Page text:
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Rating: ***

It’s unfair to compare every new musical documentary to old genre trailblazers, but it’s hard to separate the style from the influence. For all the documentaries about artists dealing with their fame and expectation on their work, we only have to look at D.A. Pennebaker’s Don’t Look Back about the infamous Bob Dylan tour when he tried to go electric, and someone in the crowd shouted, “Judas”. It’s a compelling piece of work because it doesn’t make it about Dylan per se, but instead uses him as a conduit to explore the artist’s weight in his audience, and the strenuous, sometimes self-hating process of letting your work go. It’s perfect; what it says about the thankless nature of a creative spirit and the role of a creator tangled between artistic drive and, yes, narcissism.

What is new for an artist to say after this? Because I will never compare Courtney Barnett to Bob Dylan, yet I couldn’t help shaking Pennebaker’s documentary from the back of my head. What is Anonymous Club trying to tell me that wasn’t tackled before?

For the uninitiated, Courtney Barnett is a Melbourne-based singer-songwriter who skyrocketed through international fame with her album, Sometimes I Sit and Think, and Sometimes I Just Sit. She’s like a millennial troubadour for the depressed crowd with a rather pleasant blend of pop, indie and anti-folk. Like Kimya Dawson, Jeffrey Lewis, Kurt Vile, and even Bob Dylan. Her quirky lyrics, delivered in a deadpan manner, speak truth to a generation dealing with panic attacks and unreasonable expectations. “Put me on a pedestal, and I’ll only disappoint you”, she shouts in her breakout single “Pedestrian at best”. It’s not poetry, it’s a statement of fact.

The idea for Anonymous Club came when Barnett’s filmmaker friend Danny Cohen asked her to record her thoughts while on tour for her sophomore record, Tell Me How You Really Feel – by all accounts, angrier and grungier than her folksy debut. The recording frames the narrative intercutting with disconnected moments of Barnett on the road as she mulls over success, depression and her struggles to have her audience understand the message she’s trying to convey. We have Barnett in concert, interacting with her band, alone in her room writing. In a strange cut, the whole band is glued to the TV watching some sporting event except for Barnett, in the back, gloomily lost in her thoughts. It’s a horrible cutaway from the narcissist page of the artist as the enlightened soul who doesn’t partake in mundane acts like mindless sports-watching. Doubt that was Cohen’s purpose, but it comes across as unintentionally cringing in its adulation for a person. Would Dylan have done the same? The man who said no one goes to a museum to see art for any other reason but entertainment would never. Would Pennebaker add it to his film? I doubt it.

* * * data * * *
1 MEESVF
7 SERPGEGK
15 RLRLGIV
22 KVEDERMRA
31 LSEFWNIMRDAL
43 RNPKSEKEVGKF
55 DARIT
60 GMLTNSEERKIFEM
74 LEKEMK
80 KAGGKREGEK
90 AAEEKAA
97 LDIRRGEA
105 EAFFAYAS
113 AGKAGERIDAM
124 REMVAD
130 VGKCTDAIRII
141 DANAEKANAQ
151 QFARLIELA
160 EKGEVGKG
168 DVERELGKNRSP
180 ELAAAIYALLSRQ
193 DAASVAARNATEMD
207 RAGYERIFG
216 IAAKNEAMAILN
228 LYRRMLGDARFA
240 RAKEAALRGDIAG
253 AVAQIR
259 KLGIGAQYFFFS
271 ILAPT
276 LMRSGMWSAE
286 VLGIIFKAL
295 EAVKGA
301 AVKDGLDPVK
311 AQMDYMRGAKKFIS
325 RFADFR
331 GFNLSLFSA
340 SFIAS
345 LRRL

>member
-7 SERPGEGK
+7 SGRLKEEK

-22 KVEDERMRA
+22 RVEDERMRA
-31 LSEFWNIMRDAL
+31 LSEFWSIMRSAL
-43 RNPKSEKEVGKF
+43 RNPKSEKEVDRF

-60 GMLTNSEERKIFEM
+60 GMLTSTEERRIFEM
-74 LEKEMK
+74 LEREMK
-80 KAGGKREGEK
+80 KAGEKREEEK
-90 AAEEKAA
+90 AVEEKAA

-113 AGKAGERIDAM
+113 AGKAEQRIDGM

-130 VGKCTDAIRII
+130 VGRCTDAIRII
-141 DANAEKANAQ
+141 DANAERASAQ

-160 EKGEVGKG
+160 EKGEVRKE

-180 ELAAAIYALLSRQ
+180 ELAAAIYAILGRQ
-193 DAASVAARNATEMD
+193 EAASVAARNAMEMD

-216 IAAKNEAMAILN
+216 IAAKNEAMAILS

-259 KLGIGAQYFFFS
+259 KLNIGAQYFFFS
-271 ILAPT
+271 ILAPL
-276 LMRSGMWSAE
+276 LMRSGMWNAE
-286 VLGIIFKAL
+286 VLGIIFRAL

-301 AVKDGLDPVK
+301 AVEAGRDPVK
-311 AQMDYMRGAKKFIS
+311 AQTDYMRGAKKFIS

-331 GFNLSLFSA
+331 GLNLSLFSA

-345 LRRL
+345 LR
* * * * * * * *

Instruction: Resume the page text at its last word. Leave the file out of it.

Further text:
Herein lies Anonymous Club‘s biggest sin. It fails to see it’s not for fans to understand Barnett’s words, but for Barnett to accept their interpretation. The film feels like a declaration of intent from an artist without exploring the other side. Remind me of how Fernando Pessoa, the prolific Portuguese poet who often signed his work with different heteronyms, said that three people read and interpreted his poems – him at the time of writing, him after writing, and the anonymous. Anonymous Club doesn’t see the latter. Right at the start, there’s a significant bit where Barnett meets a fan in Shanghai who asks her to sign his t-shirt and include his favourite lyrics. But Barnett doesn’t remember the whole line, which the fan promptly tells her, “I’d rather stay in bed / with the rain over my head / than have to pick my brain up off the floor”.
I want to know more about these guys who resonated on a whole new level that Barnett, as an artist, can’t comprehend. And see how she reacts to that while keeping her artistic integrity. For the most part, we don’t see her fans but for cutaways of them enjoying her concert in an orgasmic frenzy, as if Barnett was a Godsend, but honestly, she’s so much better than that.

In a way, Anonymous Club has the right intention. Cohen shoots everything with an old 16mm camera, saturated to oblivion, that gives the film an earnest touch only present in home videos. It plays like a slice of the life of an influential Australian artist, but it doesn’t go far enough to highlight her work beyond “it’s inspirational”. If you’re a fan of Courtney Barnett, you will love this. If you’re not, there’s nothing for you to see. If you don’t know her, it’s a curious introduction that will probably charm you. Either way, it won’t tell you a bigger truth. For that, you’ll have to put on her records.